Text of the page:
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Book Discussion: The Secret History of Vladimir Nabokov



Date: 3/14/2013
Time: 6:00 PM

Abramson Family Auditorium
1307 L Street NW
Washington DC

A startling and revelatory examination of Nabokov’s life and works—bringing new insight into one of the twentieth century’s most enigmatic authors.

Vladimir Nabokov witnessed the horrors of his century, escaping Revolutionary Russia then Germany under Hitler, and fleeing France with his Jewish wife and son just weeks before Paris fell to the Nazis. He repeatedly faced accusations of turning a blind eye to human suffering to write artful tales of depravity. But what if Nabokov was up to far more than readers ever imagined?

Using newly-declassified intelligence files and recovered military history, journalist Andrea Pitzer argues that far from merely being a proponent of art for art’s sake, Vladimir Nabokov managed to hide disturbing history in his fiction—history that has gone unnoticed for decades. Nabokov emerges as a kind of documentary conjurer, spending the most productive decades of his career recording a saga of forgotten concentration camps and searing bigotry. Lolita reveals a Nabokov appalled by American anti-Semitism. The lunatic narrator of Pale Fire recalls Russian tragedies that once haunted the world. From Tsarist courts to Nazi film sets, from CIA front organizations to wartime Casablanca, the story of Nabokov’s family is the story of his century—and Pitzer shows how both are woven inextricably into his fiction.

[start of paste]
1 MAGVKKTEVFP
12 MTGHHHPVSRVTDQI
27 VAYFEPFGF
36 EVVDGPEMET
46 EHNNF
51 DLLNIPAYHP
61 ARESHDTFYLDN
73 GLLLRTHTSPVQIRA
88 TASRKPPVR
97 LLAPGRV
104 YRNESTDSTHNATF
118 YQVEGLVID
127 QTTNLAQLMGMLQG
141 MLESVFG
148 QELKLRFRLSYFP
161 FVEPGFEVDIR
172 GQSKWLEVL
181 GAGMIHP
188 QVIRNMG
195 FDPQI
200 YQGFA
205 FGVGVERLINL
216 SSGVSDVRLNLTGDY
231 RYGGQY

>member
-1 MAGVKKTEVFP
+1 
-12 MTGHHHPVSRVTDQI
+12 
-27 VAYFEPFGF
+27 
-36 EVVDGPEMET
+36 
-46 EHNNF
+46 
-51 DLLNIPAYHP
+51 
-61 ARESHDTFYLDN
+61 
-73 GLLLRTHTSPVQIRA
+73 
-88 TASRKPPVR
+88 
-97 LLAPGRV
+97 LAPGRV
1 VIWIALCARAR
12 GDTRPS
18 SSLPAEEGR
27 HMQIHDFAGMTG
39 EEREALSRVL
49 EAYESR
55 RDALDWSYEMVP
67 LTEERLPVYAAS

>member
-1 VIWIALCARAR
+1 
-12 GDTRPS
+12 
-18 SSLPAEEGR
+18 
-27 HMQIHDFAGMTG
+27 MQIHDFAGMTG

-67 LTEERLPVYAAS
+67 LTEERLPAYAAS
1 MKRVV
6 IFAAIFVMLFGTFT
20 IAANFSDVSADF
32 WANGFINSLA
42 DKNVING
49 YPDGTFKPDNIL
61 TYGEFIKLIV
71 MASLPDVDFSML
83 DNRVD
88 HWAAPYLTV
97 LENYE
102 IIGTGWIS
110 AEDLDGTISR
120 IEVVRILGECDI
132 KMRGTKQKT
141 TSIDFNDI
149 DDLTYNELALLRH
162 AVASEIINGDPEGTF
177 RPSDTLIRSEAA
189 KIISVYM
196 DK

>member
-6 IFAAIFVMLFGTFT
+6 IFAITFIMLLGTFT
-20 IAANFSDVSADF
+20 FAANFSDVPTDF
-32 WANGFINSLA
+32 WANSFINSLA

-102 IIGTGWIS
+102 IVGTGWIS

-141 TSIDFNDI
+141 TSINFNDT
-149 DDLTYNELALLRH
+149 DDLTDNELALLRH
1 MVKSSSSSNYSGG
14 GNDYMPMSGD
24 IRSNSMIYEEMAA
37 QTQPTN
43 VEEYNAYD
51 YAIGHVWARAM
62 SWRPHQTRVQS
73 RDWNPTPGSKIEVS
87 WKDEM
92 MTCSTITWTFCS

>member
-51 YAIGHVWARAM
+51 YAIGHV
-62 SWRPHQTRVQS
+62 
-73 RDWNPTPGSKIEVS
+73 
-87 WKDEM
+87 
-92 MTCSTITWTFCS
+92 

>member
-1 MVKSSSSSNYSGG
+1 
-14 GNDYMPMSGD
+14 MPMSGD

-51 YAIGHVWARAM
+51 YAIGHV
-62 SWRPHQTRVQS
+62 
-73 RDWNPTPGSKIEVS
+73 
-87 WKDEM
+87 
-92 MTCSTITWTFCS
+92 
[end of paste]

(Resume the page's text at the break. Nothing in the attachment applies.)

There will be a reception following this event.

 

About the Author...

Andrea Pitzer founded Nieman Storyboard, the narrative nonfiction site of the Nieman Foundation for Journalism at Harvard University. Her writing has appeared in a variety of publications, from USA Today to Poet Lore. A graduate of Georgetown University’s School of Foreign Service, she presented on Nabokov’s fiction at the Modern Language Association Conference in 2009 and has spoken on narrative journalism in the U.S. and abroad.

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